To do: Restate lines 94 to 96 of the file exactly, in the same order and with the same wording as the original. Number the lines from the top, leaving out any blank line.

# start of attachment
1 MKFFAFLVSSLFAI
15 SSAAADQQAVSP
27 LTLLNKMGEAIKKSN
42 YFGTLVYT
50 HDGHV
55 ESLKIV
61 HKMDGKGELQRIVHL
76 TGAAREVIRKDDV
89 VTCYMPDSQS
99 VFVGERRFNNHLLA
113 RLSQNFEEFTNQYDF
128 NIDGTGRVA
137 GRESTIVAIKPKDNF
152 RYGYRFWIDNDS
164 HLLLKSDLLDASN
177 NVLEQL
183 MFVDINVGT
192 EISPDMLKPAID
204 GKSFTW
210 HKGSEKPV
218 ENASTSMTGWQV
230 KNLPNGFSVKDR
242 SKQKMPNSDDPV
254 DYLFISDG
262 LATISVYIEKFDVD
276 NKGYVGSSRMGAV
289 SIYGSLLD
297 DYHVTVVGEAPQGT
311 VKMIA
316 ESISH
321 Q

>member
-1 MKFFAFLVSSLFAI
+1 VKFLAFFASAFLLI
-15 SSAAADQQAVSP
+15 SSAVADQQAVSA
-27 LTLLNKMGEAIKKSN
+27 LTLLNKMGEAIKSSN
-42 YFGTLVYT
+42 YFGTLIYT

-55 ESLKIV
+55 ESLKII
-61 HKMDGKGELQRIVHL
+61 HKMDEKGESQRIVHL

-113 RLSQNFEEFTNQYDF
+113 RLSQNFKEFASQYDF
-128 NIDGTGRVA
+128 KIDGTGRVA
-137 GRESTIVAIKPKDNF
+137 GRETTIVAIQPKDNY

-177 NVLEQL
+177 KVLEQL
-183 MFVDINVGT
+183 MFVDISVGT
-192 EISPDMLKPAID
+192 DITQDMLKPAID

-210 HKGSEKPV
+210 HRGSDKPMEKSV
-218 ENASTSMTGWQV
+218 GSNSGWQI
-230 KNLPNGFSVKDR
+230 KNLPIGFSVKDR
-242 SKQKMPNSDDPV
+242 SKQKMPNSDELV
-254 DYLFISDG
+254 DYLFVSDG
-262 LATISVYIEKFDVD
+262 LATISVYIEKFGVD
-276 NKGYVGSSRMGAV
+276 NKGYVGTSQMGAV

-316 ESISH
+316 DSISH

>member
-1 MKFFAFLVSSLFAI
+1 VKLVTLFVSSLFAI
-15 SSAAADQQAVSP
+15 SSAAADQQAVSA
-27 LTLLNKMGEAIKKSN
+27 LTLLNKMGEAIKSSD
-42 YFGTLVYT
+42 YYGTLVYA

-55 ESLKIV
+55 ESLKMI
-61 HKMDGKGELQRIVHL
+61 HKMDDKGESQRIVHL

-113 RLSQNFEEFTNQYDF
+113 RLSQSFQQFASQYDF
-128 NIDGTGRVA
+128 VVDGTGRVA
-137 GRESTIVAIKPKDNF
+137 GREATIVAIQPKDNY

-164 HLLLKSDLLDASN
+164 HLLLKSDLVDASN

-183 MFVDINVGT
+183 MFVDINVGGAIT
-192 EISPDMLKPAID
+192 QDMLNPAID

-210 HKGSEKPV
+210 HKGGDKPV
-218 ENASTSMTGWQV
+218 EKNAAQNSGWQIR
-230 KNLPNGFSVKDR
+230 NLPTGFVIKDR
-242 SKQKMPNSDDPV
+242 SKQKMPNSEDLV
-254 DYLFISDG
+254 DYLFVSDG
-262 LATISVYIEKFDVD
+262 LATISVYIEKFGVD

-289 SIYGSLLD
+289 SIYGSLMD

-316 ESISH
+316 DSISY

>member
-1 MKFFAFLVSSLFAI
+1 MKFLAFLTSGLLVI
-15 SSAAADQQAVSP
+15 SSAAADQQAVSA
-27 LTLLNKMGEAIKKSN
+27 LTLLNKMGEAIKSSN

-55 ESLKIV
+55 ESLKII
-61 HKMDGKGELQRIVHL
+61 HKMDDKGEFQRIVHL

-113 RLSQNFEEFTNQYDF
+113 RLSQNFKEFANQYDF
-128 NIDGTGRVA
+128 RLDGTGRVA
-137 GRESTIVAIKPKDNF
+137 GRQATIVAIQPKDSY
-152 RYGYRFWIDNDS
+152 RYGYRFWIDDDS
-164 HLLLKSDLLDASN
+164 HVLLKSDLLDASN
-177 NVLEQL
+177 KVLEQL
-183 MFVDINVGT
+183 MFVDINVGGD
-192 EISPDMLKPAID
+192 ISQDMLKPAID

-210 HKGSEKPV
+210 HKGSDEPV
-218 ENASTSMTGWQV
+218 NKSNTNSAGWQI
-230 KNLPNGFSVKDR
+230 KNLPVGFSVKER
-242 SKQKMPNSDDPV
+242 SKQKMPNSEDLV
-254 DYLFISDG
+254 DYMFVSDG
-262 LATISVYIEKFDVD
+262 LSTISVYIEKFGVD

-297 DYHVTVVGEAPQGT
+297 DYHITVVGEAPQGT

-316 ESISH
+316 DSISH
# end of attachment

-183 MFVDINVGT
+183 MFVDINVGGAIT
-192 EISPDMLKPAID